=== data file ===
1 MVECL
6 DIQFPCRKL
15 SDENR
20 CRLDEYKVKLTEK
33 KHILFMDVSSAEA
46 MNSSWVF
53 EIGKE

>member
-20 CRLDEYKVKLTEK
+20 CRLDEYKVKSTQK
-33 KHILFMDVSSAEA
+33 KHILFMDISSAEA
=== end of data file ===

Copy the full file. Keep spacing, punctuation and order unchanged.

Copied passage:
1 MVECL
6 DIQFPCRKL
15 SDENR
20 CRLDEYKVKLTEK
33 KHILFMDVSSAEA
46 MNSSWVF
53 EIGKE

>member
-20 CRLDEYKVKLTEK
+20 CRLDEYKVKSTQK
-33 KHILFMDVSSAEA
+33 KHILFMDISSAEA